A snatch strap is a length of woven nylon strap intended to stretch during vehicle recovery. This stretch occurs when a free vehicle pulls on a strap that connects it to a bogged vehicle. This stretch is how the strap stores kinetic energy, which is what will liberate the stuck vehicle. The free vehicle generates and transmits kinetic energy to the strap, which then transmits this energy to the bogged vehicle. This produces the ‘snatching’ effect, which propels the bogged vehicle out, hopefully to a location where it may regain traction and continue driving. 

The same approach applies to kinetic rope recoveries, which differ from a snatch strap kit in terms of construction and stretchability. Snatch straps normally stretch 20%, whereas kinetic ropes stretch around 30%.

  • Assess the situation

Before we dive into a multi-vehicle, high-energy recovery, it’s always preferable to see whether you can retrieve your vehicle using self-recovery methods first. This can involve basic measures like backtracking and trying again, lowering your tire pressures, digging a path, or making a new one with recovery boards, all of which attempt to help your vehicle regain enough traction to continue on its intended course. However, if you don’t have enough time for trial and error, or if the ways listed above aren’t possible or won’t work, it’s time to consider kinetic recovery.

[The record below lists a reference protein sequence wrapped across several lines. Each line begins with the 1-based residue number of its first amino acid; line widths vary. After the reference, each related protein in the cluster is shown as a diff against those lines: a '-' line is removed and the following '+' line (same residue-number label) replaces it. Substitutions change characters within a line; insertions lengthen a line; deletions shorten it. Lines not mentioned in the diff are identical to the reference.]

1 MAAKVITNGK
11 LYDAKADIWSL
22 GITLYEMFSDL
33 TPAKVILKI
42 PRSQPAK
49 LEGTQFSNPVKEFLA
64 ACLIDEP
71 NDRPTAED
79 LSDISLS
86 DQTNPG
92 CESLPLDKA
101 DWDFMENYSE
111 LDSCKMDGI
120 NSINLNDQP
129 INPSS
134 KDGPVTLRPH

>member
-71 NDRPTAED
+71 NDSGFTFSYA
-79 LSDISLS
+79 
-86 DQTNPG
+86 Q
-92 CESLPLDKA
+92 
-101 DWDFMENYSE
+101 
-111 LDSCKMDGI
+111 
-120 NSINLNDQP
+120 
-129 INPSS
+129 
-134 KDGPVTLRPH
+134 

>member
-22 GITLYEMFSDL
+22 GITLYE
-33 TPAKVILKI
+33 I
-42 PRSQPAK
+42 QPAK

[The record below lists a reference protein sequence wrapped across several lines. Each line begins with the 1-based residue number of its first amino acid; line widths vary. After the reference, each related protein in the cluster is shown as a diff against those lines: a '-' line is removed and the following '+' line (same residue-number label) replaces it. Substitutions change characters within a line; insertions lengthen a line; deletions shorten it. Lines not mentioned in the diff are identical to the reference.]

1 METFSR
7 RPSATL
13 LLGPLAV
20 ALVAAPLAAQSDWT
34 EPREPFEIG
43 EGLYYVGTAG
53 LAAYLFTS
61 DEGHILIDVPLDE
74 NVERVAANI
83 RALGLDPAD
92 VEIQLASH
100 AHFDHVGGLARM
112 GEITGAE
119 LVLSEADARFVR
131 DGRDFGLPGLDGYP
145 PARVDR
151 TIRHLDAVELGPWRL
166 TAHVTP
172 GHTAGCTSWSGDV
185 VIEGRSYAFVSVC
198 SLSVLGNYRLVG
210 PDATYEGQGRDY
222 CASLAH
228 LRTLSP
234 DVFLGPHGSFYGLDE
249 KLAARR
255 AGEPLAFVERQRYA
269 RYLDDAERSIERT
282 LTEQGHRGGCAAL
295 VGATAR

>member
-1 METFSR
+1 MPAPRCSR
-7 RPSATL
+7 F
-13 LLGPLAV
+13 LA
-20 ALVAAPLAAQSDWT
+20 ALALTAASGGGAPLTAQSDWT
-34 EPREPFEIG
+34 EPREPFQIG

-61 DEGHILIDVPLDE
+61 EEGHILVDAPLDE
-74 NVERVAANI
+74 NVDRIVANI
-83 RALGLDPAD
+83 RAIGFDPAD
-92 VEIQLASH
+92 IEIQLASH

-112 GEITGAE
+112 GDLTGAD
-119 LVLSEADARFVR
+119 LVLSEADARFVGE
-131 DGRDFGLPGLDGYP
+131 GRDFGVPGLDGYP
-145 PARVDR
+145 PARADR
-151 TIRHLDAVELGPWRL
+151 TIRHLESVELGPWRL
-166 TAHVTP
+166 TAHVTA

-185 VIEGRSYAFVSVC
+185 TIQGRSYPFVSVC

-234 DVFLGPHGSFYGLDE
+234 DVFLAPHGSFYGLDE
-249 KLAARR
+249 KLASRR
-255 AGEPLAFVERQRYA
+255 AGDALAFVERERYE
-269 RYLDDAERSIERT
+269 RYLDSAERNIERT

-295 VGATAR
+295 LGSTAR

• Put on some gloves

Once we’ve determined that kinetic recovery is the best approach, it’s time to gather the necessary snatch strap kit and put on some gloves. By obtaining everything you will require at the outset, you ensure that nothing is overlooked when it comes time for the active phase of the rehabilitation. Put on some gloves to safeguard your hands now that you have the necessary gear.

  • Clear a path

With your gloves on, you can now get down and clear a path to the recovery point(s) to which you will attach your shackles and straps, which may be at the front or back of the vehicle, depending on where your recovery points are located and your specific recovery situation.

  • Get your straps

Place your snatch strap and equalization strap (optional) near your recovery locations. If you’re using an equalization strap, thread it through the eyelet of your snatch strap until the end of the strap is in the middle of the equalizer strap’s span, then position the equalizer strap’s eyes in front of the specific recovery points you wish to attach each one to.

  • Attach the shackles

Shackles are the connection between your vehicle, the strap, and the rescue vehicle; thus, their quality and application are critical. Any shackles used in recovery, whether steel bow shackles or synthetic rope soft shackles, should have a suitable load rating (working load limit in steel and minimum breaking strength in synthetic shackles) to ensure optimal performance during recovery. 

This rating will be stamped on steel shackles (usually 3.25T for 16mm shackles or 4.75T for 19mm shackles) or displayed on a tag on a soft shackle.


If everything is fine, congratulations! You’ve successfully recovered a kinetic vehicle with the help of a snatch strap kit, and it’s time to pack up your belongings and begin your expedition.

By akiaaki

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